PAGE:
TCF Financial's CEO Discusses Q1 2012 Results - Earnings Call Transcript

TCF Financial Corporation (TCB)

Q1 2012 Earnings Call

April 19, 2012, 11:00 a.m. ET


Jason Korstange - Director of TCF Corporate Communications

William A. Cooper - Chairman and CEO

Barry N. Winslow - Vice Chairman of Corporate Development

Mr. Neil Brown - Chief Risk Officer

Thomas F. Jasper - Vice Chairman of Funding, Operations and Finance

Craig R. Dahl - Vice Chairman of Lending

Michael S. Jones - Chief Financial Officer

Earl D. Stratton - Chief Operations Officer


Jon Arfstrom - RBC Capital Markets

Emlen Harmon - Jefferies & Company

Ericka Penala – Bank of America/Merrill Lynch

Chris Gamaitoni - KBW

Dan Werner, Morningstar Equity

Paul Miller, FBR Capital Market

Steven Alexopoulos - J.P. Morgan Securities

Andrew Marquardt - Evercore Partners

Peyton Green – Sterne Agee & Leach

Matt O’Connor – Deutsche Bank



Good morning, and welcome to TCF’s 2012 First Quarter earnings conference call. My name is Christy and I will be your conference operator today. (Operator Instructions). At this time, I would like to introduce Mr. Jason Korstange, Director of TCF Corporate Communications, to begin the conference.

Jason Korstange

Good morning. Mr. William Cooper, Chairman and CEO, will host this conference. Joining Mr. Cooper will be Mr. Barry Winslow, Vice Chairman of Corporate Development, Mr. Neil Brown, Chief Risk Officer, Mr. Tom Jasper, Vice Chairman of Funding Operations and Finance, Mr. Craig Dahl, Vice Chairman of Lending, Mr. Mike Jones, Chief Financial Officer, and Mr. Earl Stratton, Chief Operations Officer.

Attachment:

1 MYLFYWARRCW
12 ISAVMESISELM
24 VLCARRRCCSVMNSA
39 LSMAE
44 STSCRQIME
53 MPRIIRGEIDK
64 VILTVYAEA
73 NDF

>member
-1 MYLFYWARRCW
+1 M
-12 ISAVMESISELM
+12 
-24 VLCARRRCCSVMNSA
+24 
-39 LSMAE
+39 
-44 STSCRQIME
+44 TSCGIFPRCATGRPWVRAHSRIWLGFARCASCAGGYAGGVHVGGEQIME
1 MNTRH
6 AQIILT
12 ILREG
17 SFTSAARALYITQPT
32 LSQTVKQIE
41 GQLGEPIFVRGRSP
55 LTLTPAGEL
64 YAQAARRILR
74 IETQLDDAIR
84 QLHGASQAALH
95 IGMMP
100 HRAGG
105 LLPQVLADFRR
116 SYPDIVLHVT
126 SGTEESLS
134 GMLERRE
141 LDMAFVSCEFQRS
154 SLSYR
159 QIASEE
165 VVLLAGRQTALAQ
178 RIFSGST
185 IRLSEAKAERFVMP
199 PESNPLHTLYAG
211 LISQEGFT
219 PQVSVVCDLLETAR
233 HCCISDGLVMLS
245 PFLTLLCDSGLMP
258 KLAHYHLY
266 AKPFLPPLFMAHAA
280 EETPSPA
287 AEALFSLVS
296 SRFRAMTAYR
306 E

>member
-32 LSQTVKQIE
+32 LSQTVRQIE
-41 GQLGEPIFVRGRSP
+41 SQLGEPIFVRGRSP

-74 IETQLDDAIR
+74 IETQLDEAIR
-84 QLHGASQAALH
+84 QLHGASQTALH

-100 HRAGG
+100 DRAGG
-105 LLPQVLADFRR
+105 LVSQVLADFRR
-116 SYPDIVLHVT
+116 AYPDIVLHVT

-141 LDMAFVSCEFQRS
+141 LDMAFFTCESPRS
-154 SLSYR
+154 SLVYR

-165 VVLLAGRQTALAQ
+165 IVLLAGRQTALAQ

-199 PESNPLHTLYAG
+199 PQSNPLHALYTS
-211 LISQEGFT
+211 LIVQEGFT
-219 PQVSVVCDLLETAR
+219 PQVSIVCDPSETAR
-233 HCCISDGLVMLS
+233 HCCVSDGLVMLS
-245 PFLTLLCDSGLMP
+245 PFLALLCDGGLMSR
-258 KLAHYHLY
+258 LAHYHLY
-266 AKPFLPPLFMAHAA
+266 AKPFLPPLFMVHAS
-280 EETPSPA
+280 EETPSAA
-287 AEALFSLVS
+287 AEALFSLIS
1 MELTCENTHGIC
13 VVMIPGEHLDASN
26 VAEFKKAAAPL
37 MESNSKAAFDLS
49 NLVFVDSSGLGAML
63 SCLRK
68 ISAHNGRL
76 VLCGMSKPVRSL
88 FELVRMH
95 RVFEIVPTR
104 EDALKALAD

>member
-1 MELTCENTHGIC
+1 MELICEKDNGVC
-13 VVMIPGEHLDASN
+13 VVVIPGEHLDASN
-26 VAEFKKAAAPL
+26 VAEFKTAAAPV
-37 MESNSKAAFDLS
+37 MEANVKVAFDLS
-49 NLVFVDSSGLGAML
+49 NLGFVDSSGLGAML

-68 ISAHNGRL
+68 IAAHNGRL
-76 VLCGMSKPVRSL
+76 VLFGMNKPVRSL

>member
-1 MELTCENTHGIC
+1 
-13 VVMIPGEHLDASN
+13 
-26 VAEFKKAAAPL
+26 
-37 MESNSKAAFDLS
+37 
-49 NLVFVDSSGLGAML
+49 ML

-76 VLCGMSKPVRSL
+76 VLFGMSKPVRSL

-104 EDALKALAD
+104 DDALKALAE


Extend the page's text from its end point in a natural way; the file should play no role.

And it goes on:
During this presentation, we may make projections and other forward-looking statements regarding future events or the future financial performance of the company. We caution you that such statements are predictions, and that actual events or results may differ materially. Please see the forward-looking statement disclosure contained in our 2012 first-quarter earnings release for more information about risk and uncertainties, which may affect us. The information we will provide today is accurate as of March 31, 2012, and we undertake no duty to update the information.

I will now turn the conference call over to TCF Chairman and CEO, William Cooper.

William Cooper

Thank you, Jason. Today TCF announced its first quarter earnings, which largely reflect the first-quarter results of our successful balance sheet restructuring, which we had previously announced. And just to remind you what we did there, TCF repositioned its balance sheet through the prepayment of some $3.6 billion of long-term high-cost borrowings, along with the sale of some $1.9 billion of long-term, relative low-rate MBSs, using the net proceeds to pay down borrowings. We replaced those borrowings, $2.1 billion of those borrowings, at various maturities, with a cost of less than a half percent.